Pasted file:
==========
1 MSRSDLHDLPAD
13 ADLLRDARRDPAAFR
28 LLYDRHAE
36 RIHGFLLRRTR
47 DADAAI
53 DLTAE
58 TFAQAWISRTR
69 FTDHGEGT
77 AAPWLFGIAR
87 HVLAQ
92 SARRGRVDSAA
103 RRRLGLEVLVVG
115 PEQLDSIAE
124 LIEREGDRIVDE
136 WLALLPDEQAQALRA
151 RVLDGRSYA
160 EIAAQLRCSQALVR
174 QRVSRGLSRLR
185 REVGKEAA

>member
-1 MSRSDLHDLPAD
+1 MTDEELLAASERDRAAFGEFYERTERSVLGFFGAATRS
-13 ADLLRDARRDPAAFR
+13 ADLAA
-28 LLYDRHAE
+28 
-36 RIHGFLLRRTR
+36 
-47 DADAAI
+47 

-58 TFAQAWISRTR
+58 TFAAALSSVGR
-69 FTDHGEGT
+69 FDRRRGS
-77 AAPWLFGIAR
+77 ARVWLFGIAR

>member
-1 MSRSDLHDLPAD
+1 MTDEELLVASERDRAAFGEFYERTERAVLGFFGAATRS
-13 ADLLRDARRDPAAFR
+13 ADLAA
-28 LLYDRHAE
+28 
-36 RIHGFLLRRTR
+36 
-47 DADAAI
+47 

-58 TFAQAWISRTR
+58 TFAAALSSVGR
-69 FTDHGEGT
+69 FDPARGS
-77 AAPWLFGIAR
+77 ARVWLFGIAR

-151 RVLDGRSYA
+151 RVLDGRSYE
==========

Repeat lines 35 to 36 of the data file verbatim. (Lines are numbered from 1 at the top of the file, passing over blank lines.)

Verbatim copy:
-77 AAPWLFGIAR
+77 ARVWLFGIAR